Updated: Jun 9
Willie Montague was born and raised in Morehead City, North Carolina to Ronald E. Montford Sr. and Katrina A. Montague. He is the founder/President of House of Timothy Inc., a nonprofit organization. His 12-month regeneration program is designed to educate, equip, and empower young men in their spiritual, emotional, mental, social, and physical growth. His mentorship program Element 26 focuses on ages, 7-17, and also offers an entrepreneurship hub for ages, 18-30. (Young Entrepreneurs Hub)
Willie has extensive experience as a motivational speaker and has spoken on many platforms such as Oral Roberts University, the Rotary Club, Aglow International and countless other organizations and those of political status.
He is the author of The Fruits of Leadership, which focuses on developing leaders from all walks of life. He is the overseer of the New Creation Assembly of Churches, the Lead Pastor of Gravity Church, in Orlando & Miami, FL launching officially in Summer 2020. and the President of Insignia Christian Academy a private school for 9th -12th-grade boys, that is scheduled to open fall 2021, and Chancellor of Victory School of Ministry, an online Bible college.
"I believe in transformational leadership for America." - Willie Montague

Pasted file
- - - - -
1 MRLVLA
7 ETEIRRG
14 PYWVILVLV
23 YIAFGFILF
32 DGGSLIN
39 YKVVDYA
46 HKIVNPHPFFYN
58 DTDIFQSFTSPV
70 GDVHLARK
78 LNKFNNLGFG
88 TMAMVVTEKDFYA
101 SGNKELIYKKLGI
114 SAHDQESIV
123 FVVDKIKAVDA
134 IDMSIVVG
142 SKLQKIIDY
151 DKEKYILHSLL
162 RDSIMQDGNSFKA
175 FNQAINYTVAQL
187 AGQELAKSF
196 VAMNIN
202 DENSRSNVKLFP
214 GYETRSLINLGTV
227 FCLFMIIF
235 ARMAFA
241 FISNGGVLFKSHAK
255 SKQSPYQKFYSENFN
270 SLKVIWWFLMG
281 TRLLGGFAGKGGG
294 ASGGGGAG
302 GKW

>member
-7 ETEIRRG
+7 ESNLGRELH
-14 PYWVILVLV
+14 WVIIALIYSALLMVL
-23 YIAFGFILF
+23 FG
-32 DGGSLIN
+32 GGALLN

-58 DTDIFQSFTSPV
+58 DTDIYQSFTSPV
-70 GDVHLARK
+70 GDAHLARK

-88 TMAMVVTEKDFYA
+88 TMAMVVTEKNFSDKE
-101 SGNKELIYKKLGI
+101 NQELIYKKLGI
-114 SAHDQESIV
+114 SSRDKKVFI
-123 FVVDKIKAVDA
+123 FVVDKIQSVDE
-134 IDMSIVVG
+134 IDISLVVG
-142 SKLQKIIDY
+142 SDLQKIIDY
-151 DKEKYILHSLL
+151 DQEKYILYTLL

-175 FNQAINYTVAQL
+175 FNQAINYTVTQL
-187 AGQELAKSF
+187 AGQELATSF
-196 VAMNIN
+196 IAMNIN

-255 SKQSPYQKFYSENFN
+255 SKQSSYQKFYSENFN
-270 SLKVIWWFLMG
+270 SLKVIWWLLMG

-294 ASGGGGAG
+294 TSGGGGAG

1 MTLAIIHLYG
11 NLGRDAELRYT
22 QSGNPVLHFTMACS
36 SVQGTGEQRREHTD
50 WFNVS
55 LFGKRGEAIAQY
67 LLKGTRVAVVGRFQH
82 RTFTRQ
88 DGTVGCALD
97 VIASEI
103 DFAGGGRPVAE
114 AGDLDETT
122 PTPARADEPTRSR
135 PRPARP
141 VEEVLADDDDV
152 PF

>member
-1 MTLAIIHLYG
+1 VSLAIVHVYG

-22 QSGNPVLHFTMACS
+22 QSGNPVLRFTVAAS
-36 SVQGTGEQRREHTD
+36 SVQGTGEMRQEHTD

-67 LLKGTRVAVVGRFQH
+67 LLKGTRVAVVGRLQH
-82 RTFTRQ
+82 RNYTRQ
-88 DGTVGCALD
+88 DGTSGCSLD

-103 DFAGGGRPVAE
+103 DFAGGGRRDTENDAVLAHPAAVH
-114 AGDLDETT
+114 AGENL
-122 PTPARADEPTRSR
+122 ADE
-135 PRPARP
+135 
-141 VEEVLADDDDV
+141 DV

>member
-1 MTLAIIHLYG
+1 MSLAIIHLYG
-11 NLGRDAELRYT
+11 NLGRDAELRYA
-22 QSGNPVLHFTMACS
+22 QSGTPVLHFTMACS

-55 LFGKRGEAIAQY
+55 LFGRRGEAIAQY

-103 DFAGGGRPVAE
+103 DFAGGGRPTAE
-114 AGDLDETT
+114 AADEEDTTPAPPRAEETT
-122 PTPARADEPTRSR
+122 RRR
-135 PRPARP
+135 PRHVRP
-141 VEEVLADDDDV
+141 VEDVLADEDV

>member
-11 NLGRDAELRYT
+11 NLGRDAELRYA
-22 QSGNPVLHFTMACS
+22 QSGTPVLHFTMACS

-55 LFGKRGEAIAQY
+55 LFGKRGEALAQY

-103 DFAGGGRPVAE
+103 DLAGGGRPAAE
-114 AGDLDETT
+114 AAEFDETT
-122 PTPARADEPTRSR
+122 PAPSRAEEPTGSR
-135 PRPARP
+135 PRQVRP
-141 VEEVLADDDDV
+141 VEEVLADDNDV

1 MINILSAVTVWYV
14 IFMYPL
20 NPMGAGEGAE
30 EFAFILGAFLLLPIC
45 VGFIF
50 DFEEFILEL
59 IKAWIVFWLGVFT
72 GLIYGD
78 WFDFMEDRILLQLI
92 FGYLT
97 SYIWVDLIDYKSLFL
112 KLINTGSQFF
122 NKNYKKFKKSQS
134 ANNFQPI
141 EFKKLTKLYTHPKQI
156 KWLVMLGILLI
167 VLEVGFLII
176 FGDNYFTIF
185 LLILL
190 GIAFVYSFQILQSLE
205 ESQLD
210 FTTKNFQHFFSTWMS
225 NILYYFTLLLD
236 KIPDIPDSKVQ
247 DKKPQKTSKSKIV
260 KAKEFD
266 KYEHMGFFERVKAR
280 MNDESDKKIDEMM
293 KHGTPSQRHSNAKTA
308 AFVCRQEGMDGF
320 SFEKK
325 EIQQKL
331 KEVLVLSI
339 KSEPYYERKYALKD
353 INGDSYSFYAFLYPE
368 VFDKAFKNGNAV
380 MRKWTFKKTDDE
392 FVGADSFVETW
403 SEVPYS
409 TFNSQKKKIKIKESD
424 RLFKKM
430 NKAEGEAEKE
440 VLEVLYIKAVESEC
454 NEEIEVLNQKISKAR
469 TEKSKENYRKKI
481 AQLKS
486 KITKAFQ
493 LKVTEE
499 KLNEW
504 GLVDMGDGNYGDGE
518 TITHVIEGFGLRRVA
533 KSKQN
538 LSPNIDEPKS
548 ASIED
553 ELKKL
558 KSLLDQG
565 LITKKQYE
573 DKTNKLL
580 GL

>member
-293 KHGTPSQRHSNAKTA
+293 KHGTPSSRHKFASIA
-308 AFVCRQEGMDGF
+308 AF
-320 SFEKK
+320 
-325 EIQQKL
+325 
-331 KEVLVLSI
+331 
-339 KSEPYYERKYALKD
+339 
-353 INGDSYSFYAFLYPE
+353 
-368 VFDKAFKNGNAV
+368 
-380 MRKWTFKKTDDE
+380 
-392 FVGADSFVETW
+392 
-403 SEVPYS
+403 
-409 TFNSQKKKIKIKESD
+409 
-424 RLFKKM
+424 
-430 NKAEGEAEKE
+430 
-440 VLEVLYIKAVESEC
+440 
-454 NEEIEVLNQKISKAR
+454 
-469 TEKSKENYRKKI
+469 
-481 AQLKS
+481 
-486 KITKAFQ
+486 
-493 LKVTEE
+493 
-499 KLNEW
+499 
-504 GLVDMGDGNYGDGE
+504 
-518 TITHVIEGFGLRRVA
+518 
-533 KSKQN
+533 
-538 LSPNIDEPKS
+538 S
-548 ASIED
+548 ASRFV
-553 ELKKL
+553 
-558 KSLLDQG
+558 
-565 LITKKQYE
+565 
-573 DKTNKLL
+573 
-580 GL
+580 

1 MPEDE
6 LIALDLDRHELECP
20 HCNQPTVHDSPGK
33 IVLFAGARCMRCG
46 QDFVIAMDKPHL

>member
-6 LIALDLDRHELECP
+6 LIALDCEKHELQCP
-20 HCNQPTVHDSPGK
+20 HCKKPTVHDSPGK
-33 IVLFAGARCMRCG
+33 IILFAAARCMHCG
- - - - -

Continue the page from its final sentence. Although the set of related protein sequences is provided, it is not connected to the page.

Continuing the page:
Willie has founded countless of organizations domestically and internationally, he spends his time in community outreach, and with reforming the negative narrative of “At-Risk Youth”, he has traveled to India where he resided for 5 months, and started a church, to aide in the community development.
Currently, he has international relations with Pastors in Pakistan, where he will be opening an orphanage.
While in Orlando, he goes from schools to community centers in Apartment facilities, mentoring youth and young adult boys, and average about 50+ mentees perpetually.
He hosts a community outreach at Lake Eola Park in Downtown Orlando twice a year where he helps to feed and provide clothing for 100+ homeless and less fortunate locals.
He has one adopted son, Jerome Washington-Montague, and a host of other young men, and women, who refer to him, as “pops”.